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Lancet: the pandemic could have been managed better

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Lancet: the pandemic could have been managed better

Over 17 million deaths: this is the price we have had to pay (and we are still paying) for the mismanagement of the covid pandemic: it is a harsh sentence issued by the Lancet, which published a I accuse against governments and organizations, guilty – according to him – of having reacted too slowly, too disorganized and too unprepared to the spread of the SARS-CoV-2 coronavirus. The report, drawn up by 28 world experts, reviews what went wrong in this two-year pandemic and tries to understand what can be improved in view of future pandemics.

Origins (still) uncertain. Although recent studies seemed to have put an end to the dilemma, the Lancet First of all, he is keen to underline that the origin of the SARS-Cov-2 coronavirus is not yet clear: species jump from the Wuhan market or laboratory error? Both hypotheses are still on the table, and it is important that doubts are resolved as soon as possible with further scientific research.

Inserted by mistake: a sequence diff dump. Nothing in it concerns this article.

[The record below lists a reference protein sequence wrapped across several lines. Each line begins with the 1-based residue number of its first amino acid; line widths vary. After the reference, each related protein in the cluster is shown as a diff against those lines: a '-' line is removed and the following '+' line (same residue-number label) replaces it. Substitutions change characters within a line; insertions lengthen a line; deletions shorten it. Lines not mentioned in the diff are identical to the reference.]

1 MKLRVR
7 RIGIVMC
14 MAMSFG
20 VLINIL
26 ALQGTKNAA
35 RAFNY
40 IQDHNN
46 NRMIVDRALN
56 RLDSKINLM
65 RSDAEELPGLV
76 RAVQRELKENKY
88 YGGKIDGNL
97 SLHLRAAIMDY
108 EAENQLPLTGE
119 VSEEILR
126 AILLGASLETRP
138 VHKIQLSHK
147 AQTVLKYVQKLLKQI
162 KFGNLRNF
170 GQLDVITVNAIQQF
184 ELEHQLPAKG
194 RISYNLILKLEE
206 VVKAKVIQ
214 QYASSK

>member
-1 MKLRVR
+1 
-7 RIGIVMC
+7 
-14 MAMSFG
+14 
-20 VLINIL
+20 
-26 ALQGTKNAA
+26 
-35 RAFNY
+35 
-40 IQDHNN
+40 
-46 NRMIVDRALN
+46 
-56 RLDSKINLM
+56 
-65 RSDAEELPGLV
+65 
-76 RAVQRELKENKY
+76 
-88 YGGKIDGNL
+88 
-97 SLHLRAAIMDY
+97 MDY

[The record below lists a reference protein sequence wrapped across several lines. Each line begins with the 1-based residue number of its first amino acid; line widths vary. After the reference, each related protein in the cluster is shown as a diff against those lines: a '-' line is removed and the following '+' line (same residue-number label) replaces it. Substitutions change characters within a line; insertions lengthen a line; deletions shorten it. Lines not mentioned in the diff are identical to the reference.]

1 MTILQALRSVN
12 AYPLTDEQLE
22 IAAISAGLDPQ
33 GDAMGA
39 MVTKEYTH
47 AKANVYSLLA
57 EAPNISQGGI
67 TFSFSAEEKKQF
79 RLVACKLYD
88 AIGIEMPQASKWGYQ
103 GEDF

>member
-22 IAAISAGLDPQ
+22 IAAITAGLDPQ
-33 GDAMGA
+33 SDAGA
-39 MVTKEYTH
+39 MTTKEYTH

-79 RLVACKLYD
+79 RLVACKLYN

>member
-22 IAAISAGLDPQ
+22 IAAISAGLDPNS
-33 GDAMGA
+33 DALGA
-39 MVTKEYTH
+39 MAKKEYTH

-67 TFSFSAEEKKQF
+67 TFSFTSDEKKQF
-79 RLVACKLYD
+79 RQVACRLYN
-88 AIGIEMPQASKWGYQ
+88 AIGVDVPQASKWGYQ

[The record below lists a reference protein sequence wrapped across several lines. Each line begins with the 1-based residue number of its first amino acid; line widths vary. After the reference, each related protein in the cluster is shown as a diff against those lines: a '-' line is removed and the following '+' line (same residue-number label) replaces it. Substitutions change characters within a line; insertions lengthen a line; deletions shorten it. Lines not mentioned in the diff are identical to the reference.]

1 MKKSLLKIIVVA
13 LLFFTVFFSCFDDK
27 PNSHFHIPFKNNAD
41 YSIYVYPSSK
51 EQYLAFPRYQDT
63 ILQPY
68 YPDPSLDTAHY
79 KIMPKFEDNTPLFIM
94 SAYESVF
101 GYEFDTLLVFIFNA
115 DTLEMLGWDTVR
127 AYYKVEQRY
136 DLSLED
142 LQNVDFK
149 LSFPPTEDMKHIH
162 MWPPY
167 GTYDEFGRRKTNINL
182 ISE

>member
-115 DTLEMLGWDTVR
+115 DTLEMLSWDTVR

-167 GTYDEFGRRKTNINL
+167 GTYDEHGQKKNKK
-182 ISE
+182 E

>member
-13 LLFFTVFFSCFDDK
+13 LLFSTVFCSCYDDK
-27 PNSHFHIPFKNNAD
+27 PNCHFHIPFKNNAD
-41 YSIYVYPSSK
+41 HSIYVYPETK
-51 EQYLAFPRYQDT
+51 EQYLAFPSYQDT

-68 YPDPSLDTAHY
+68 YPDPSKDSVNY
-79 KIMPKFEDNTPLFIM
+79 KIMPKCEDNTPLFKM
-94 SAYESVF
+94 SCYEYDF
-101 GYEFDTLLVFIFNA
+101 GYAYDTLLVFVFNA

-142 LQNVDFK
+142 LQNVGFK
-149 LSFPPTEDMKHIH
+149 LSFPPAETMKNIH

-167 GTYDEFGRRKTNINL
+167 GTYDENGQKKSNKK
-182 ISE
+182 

The responsibilities of the WHO … The first target of criticism of the Lancet is the World Health Organization (WHO), accused of having acted “too cautiously and too slowly” in several important issues, such as alerting citizens to the contagiousness of the virus, declaring the covid a public health emergency of international significance or support the use of masks by recognizing the airborne spread of the coronavirus.

Advice for the future. After making it clear what has gone wrong in the past couple of years, the Lancet takes stock of what to do to overcome the current health emergency and prepare for the next. First of all, he stresses, “coordinated global efforts are needed to end the covid pandemic fairly and quickly.”

The key word for the future is cooperation: WHO’s role must be strengthened and the organization must receive the support of the global community. To avoid future species leaps (o spillover) natural animals it is necessary to regulate the trade in domestic and wild animals; to avoid laboratory errors, WHO must strengthen biosecurity controls in laboratories where dangerous pathogens are studied.

Finally, it is essential that every country has a valid prepandemic plan (at the moment it seems that this is not the case) and that it reinforces existing health systems.

The WHO response. The report made WHO turn up their noses, which published a response statement in which it emphasized that the report of the Lancet contains “several key omissions and misinterpretations”. For its part, the organization claims to have acted to the best of its ability, updating strategies based on evolution and new discoveries about the virus and indicating the best way forward for countries.

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